snips/city. This means the access password will be a city: Berlin, Tokyo, etc.
Next we need some actions linked to our intents. Using action we can define custom behaviour for each intent.
The interactions we want to achieve are show in the following diagram:
All the Actions will be of type Code Snippets:
and will run Python 3 code, and will interact with the Snips / Hermes server running on the Raspberry Pi. From these actions we can control the flow (continue with a given intent, finish) of the current Snips session.
The actions associated with our intents are:
- Open the Door - asks snips to continue the session with the "Tell me the password" phrase, and the expected
TellPasswordintent. If the password matched the door is opened.
- Tell Password - checks if the value of the password slot matches the password stored in the config file, then gives the control back to the calling intent. This intent is called / used by the Open the Door and Set Password intents.
- Set Password - first asks for the current password, then stores the new password in the config file
- Ring the Bell - checks if the owner is at home. If it is home plays a bell ringing song in the house and starts video streaming
To deploy the assistant we need to do two sam actions:
- login to the Snips platform
$ sam login
- deploy the Assistant
$ sam install assistant -i proj_M1KOD3nyDob
Now we should be able to interact with the assistant...
Note: as this project is still a proof of concept, in this stage some parts of the system are just mocks:
- is owner at home? - is a
novalue stored in the
- door state - is a
unlockedvalue stored in the
- ringing the bell - to ring the bell a MQTT message is sent on the
smart-door-bell/actions. This need to be intercepted by a device at home to play the ringing bell note. I used my laptop for this purpose and I run the following command
$ stdbuf -i0 -o0 -e0 mosquitto_sub -d -h pi-casso.local -t "smart-door-bell/actions" | stdbuf -i0 -o0 -e0 grep ring_bell | stdbuf -i0 -o0 -e0 xargs -n1 -I% play ~/Downloads/Doorbell-SoundBible.com-516741062.wav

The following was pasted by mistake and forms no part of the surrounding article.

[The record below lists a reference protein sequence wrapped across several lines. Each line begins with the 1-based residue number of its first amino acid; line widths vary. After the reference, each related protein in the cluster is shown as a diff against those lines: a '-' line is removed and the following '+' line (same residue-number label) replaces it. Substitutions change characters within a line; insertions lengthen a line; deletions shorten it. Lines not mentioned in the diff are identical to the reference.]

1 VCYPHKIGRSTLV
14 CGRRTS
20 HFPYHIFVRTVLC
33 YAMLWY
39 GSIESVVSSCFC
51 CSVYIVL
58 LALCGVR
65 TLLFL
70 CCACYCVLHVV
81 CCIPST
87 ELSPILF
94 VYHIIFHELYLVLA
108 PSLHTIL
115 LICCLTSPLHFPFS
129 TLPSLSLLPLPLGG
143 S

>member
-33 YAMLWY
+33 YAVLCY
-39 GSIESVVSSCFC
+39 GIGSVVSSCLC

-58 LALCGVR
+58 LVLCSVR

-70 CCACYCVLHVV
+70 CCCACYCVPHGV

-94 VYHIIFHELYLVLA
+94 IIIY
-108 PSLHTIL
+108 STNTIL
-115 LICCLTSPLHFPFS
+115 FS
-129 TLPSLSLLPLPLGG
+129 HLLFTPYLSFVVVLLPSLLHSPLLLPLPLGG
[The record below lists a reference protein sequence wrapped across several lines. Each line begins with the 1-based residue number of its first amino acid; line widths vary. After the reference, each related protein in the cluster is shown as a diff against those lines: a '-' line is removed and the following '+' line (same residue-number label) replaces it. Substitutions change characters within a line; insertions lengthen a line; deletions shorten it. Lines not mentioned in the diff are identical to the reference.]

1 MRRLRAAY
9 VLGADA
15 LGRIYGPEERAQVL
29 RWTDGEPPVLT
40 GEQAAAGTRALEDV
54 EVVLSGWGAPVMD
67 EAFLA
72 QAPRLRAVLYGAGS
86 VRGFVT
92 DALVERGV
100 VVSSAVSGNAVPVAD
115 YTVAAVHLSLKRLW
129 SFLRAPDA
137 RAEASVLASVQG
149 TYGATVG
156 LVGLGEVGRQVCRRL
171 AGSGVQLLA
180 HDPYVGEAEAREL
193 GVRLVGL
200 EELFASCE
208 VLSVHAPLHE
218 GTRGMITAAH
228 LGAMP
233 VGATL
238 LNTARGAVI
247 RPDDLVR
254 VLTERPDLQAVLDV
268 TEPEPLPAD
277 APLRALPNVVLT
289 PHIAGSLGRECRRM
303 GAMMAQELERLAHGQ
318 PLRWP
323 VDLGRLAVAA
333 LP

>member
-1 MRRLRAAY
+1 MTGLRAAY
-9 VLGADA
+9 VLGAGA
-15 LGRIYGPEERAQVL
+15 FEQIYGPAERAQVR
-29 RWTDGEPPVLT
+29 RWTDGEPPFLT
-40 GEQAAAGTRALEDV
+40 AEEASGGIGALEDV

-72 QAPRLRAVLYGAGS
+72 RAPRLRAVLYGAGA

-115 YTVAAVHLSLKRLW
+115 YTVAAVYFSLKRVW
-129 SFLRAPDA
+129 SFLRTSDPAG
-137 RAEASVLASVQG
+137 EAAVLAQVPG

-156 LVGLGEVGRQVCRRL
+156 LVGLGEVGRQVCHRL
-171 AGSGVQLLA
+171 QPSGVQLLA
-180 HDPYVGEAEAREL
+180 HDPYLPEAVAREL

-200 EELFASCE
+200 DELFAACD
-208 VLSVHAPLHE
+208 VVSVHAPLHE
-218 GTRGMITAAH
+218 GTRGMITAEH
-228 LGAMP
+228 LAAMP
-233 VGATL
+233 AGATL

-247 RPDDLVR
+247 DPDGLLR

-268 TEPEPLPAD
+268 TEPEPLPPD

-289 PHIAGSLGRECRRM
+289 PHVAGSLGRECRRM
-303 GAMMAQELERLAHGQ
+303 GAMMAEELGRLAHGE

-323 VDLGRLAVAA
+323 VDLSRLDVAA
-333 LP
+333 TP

Along sound we may also want to have live image streaming functionality in our our door bell.
We can use a RPi Cam module for this purpose. The MATRIX Voice / Creator both have square hole that fits a RPi Cam. I used twist ties to mount the camera:
raspi-configenable camera support. This can be done from the camera -> Enable support for Raspberry Pi camera section
$ sudo raspi-config
- install Motion and enable the bcm2835-v4l2 kernel module
$ sudo apt-get install motion
$ sudo modprobe bcm2835-v4l2
$ sudo nano /etc/modules
# at the end of the file, add this line :
- set up Motion to run in daemon mode
sudo nano /etc/default/motion
# in this file, search for start_motion_daemon and activate it
- configure Motion (resolution, network, etc.)
$ sudo name /etc/motion/motion.conf
# change / set the following properties
Next we can start the Motion service with:
$ sudo service motion start
After this, the web control interface with live video preview should be available at http://your-pi.local:8081/:
On the hardware side we use the following components:
On the software side we need the Arduino IDE with the SparkFun Apollo3 board package and the SparkFun Qwiic RFID library.
I started creating the project with the BLE LED example, and then added the RDIF functionality.
The final code works as follows:
- the BLE advertising is set up with some basic services
- continuously scan for RFID tags
- if an RFID tag is found, publish the tag id in the BLE advertising data
- after the 5 seconds the BLE advertising data is reset to the initial value, and we set again when a new tag is found
Having this, we can move on for further processing of the BLE data.
First I checked that the BLE works as expected:
The from a Raspberry Pi we can relatively easily extract process the advertised information. For example, we can use tools like
hcitool for this:
The extracted Tag ID information then can used to allow or not access to the building.
Here is a demo video showing off the functionality of the device:
The next step, I think, would be to extend the system with a more owner oriented user interface. This could be either:
- a Snips based solution, running on a 2nd Raspberry Pi and MATRIX Voice inside the house
- or a mobile app based solution running the owners phone
Along these, other useful features would be a 3D printed enclosure and a built in speaker.